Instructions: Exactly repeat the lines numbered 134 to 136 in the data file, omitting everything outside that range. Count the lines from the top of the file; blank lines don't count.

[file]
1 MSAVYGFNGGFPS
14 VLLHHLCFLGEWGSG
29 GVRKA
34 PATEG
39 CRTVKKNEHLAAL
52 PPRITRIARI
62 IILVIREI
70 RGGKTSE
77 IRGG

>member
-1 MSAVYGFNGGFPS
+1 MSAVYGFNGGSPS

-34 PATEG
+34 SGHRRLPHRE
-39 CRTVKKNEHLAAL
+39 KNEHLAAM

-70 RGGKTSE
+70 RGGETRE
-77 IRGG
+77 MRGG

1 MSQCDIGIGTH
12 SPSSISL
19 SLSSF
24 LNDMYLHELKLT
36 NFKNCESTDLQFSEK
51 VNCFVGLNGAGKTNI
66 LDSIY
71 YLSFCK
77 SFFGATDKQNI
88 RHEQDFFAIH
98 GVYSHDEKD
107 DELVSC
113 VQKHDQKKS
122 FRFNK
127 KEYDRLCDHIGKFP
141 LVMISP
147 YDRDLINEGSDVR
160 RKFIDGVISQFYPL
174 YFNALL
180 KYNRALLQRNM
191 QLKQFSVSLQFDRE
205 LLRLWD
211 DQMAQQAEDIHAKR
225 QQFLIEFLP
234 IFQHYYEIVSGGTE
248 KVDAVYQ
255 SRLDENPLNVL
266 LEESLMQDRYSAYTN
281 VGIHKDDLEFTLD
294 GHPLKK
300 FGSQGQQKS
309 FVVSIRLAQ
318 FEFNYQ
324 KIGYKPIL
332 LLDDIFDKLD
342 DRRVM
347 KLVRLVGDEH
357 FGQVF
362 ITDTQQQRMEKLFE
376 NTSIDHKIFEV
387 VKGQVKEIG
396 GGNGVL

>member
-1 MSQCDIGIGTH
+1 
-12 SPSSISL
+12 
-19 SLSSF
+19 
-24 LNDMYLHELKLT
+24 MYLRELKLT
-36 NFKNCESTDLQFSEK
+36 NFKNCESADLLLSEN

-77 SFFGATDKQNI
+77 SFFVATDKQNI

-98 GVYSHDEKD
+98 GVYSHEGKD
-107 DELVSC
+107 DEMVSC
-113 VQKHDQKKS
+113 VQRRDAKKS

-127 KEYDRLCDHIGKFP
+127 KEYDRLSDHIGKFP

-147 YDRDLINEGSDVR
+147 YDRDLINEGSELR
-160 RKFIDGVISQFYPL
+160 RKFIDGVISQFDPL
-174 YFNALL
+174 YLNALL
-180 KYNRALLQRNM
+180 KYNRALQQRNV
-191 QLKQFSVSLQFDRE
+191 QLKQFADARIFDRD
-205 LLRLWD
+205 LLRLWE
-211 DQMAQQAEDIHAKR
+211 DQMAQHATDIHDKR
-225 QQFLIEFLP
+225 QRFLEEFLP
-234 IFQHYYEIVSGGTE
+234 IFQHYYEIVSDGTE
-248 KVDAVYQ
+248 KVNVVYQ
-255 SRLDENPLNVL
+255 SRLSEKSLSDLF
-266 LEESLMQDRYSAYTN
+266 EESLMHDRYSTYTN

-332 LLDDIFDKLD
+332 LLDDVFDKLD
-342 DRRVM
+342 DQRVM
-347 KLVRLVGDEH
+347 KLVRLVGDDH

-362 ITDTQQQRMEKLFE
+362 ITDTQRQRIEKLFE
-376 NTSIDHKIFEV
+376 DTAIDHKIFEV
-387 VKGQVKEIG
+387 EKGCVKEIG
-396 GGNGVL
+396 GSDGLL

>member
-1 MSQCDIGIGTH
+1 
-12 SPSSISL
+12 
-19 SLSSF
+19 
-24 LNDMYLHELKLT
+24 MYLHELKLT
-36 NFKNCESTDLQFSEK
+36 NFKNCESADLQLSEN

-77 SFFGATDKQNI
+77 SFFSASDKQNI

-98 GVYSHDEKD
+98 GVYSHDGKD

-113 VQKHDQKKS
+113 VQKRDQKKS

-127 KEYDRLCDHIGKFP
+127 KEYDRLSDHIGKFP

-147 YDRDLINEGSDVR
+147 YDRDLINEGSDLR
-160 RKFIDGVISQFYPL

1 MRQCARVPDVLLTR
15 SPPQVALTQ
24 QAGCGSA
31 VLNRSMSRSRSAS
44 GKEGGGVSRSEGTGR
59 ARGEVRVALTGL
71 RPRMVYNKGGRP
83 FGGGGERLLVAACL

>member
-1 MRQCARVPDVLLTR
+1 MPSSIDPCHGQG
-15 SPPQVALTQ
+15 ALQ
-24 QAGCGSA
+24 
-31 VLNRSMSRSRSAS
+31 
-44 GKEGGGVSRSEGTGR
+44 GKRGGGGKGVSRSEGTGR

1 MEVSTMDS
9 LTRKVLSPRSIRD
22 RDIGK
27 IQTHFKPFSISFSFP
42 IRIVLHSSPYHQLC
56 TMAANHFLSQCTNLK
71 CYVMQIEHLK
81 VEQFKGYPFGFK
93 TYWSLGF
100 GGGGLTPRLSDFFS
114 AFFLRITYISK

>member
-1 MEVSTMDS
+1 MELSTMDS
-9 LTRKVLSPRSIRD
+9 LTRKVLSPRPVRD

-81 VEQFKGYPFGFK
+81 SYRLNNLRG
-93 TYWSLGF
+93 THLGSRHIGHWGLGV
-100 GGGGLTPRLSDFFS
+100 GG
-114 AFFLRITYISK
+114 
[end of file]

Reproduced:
+77 SFFSASDKQNI

-98 GVYSHDEKD
+98 GVYSHDGKD